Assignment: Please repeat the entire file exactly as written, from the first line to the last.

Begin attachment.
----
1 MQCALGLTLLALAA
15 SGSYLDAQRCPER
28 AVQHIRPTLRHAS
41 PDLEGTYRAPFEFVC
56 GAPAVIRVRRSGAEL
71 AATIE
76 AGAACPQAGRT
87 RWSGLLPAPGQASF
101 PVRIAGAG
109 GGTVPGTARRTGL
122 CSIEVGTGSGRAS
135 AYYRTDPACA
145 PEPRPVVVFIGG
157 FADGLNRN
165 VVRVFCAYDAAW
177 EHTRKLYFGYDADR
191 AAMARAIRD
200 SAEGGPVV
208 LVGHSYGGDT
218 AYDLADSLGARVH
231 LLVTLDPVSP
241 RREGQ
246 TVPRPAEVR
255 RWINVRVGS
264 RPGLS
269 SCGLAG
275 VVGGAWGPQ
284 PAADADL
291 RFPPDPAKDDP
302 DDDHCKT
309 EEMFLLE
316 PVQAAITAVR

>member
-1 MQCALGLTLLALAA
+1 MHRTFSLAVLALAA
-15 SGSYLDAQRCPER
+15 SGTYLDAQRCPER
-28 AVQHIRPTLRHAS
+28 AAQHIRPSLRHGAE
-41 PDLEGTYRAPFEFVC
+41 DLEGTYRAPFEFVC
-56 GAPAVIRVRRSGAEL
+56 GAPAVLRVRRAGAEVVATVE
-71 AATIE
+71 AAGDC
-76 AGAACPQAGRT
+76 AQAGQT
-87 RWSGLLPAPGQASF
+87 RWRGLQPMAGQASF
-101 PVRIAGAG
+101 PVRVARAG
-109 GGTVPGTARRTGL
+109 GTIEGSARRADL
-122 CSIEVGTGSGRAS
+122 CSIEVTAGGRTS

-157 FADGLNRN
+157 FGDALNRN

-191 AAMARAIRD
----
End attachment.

1 MQCALGLTLLALAA
15 SGSYLDAQRCPER
28 AVQHIRPTLRHAS
41 PDLEGTYRAPFEFVC
56 GAPAVIRVRRSGAEL
71 AATIE
76 AGAACPQAGRT
87 RWSGLLPAPGQASF
101 PVRIAGAG
109 GGTVPGTARRTGL
122 CSIEVGTGSGRAS
135 AYYRTDPACA
145 PEPRPVVVFIGG
157 FADGLNRN
165 VVRVFCAYDAAW
177 EHTRKLYFGYDADR
191 AAMARAIRD
200 SAEGGPVV
208 LVGHSYGGDT
218 AYDLADSLGARVH
231 LLVTLDPVSP
241 RREGQ
246 TVPRPAEVR
255 RWINVRVGS
264 RPGLS
269 SCGLAG
275 VVGGAWGPQ
284 PAADADL
291 RFPPDPAKDDP
302 DDDHCKT
309 EEMFLLE
316 PVQAAITAVR

>member
-1 MQCALGLTLLALAA
+1 MHRTFSLAVLALAA
-15 SGSYLDAQRCPER
+15 SGTYLDAQRCPER
-28 AVQHIRPTLRHAS
+28 AAQHIRPSLRHGAE
-41 PDLEGTYRAPFEFVC
+41 DLEGTYRAPFEFVC
-56 GAPAVIRVRRSGAEL
+56 GAPAVLRVRRAGAEVVATVE
-71 AATIE
+71 AAGDC
-76 AGAACPQAGRT
+76 AQAGQT
-87 RWSGLLPAPGQASF
+87 RWRGLQPMAGQASF
-101 PVRIAGAG
+101 PVRVARAG
-109 GGTVPGTARRTGL
+109 GTIEGSARRADL
-122 CSIEVGTGSGRAS
+122 CSIEVTAGGRTS

-157 FADGLNRN
+157 FGDALNRN

-191 AAMARAIRD